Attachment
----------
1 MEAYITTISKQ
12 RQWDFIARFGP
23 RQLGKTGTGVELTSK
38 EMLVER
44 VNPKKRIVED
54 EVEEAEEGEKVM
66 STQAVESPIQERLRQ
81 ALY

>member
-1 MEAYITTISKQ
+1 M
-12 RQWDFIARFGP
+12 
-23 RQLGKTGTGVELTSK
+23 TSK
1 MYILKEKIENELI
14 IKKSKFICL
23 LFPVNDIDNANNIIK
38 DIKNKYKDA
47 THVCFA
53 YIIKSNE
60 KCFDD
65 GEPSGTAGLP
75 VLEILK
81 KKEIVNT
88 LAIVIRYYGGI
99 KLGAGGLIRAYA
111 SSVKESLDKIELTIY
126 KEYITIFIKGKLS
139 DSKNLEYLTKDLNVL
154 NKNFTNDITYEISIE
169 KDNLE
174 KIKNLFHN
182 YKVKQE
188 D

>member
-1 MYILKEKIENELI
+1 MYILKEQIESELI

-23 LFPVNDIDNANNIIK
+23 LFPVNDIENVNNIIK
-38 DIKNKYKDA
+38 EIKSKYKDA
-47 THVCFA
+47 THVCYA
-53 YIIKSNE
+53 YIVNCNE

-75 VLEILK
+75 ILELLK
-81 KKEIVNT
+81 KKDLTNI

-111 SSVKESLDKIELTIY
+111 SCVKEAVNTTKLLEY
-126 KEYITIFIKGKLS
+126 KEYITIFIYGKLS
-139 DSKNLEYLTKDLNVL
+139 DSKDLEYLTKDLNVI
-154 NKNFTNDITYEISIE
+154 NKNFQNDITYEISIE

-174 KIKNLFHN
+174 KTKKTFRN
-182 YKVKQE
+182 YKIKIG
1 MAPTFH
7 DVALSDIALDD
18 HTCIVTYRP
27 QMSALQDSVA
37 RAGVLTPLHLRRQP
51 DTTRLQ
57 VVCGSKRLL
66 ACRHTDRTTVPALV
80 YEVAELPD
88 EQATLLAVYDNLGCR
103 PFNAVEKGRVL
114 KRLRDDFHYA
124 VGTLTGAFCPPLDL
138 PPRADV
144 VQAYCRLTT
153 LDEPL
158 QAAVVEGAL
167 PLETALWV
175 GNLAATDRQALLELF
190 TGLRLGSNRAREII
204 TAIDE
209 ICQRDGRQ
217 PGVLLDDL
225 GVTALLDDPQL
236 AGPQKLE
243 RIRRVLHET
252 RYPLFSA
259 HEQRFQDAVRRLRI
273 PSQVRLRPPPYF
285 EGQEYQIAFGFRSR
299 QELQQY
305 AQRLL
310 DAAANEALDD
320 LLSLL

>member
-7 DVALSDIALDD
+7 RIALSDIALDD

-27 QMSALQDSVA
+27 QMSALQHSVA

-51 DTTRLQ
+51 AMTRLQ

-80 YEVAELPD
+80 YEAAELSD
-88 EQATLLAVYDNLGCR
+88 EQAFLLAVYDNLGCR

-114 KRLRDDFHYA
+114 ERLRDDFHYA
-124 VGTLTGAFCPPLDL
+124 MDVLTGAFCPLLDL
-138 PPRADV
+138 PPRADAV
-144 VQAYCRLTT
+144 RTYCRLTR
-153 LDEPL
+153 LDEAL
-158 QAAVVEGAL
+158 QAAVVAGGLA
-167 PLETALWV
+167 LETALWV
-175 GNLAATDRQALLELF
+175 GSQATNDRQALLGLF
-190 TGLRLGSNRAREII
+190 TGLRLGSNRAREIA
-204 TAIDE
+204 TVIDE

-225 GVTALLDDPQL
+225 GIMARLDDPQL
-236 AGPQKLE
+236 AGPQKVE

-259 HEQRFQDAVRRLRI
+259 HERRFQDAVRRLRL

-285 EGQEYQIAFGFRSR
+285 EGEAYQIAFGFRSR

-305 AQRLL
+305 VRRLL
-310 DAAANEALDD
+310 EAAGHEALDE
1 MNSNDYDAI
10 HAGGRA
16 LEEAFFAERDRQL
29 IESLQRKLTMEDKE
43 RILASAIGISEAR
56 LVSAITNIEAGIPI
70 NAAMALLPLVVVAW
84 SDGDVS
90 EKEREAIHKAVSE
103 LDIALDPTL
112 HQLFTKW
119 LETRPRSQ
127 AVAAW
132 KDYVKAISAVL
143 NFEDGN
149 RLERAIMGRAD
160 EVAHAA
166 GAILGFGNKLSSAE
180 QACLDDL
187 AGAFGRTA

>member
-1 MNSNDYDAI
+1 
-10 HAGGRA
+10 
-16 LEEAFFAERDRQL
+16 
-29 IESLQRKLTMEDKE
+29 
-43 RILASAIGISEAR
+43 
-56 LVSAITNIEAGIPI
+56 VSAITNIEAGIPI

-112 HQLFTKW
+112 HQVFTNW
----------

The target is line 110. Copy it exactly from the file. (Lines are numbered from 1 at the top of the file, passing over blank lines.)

-124 VGTLTGAFCPPLDL